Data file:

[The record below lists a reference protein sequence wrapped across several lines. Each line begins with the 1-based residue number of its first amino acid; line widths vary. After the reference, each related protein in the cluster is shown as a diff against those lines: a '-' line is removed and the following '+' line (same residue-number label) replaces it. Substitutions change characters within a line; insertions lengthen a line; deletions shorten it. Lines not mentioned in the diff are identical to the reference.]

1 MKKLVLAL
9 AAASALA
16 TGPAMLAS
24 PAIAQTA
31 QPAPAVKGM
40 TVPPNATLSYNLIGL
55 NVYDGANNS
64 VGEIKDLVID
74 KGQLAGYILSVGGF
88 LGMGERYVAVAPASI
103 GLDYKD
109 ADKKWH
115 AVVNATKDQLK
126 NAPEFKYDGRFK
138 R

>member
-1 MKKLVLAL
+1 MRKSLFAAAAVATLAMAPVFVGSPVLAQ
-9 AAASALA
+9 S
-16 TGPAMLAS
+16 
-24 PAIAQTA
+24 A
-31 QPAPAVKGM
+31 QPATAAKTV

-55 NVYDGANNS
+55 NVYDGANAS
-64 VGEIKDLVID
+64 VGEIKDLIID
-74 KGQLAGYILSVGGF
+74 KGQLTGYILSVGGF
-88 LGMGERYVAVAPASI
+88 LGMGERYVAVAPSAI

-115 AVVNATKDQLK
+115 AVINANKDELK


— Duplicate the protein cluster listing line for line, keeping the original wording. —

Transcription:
[The record below lists a reference protein sequence wrapped across several lines. Each line begins with the 1-based residue number of its first amino acid; line widths vary. After the reference, each related protein in the cluster is shown as a diff against those lines: a '-' line is removed and the following '+' line (same residue-number label) replaces it. Substitutions change characters within a line; insertions lengthen a line; deletions shorten it. Lines not mentioned in the diff are identical to the reference.]

1 MKKLVLAL
9 AAASALA
16 TGPAMLAS
24 PAIAQTA
31 QPAPAVKGM
40 TVPPNATLSYNLIGL
55 NVYDGANNS
64 VGEIKDLVID
74 KGQLAGYILSVGGF
88 LGMGERYVAVAPASI
103 GLDYKD
109 ADKKWH
115 AVVNATKDQLK
126 NAPEFKYDGRFK
138 R

>member
-1 MKKLVLAL
+1 MRKSLFAAAAVATLAMAPVFVGSPVLAQ
-9 AAASALA
+9 S
-16 TGPAMLAS
+16 
-24 PAIAQTA
+24 A
-31 QPAPAVKGM
+31 QPATAAKTV

-55 NVYDGANNS
+55 NVYDGANAS
-64 VGEIKDLVID
+64 VGEIKDLIID
-74 KGQLAGYILSVGGF
+74 KGQLTGYILSVGGF
-88 LGMGERYVAVAPASI
+88 LGMGERYVAVAPSAI

-115 AVVNATKDQLK
+115 AVINANKDELK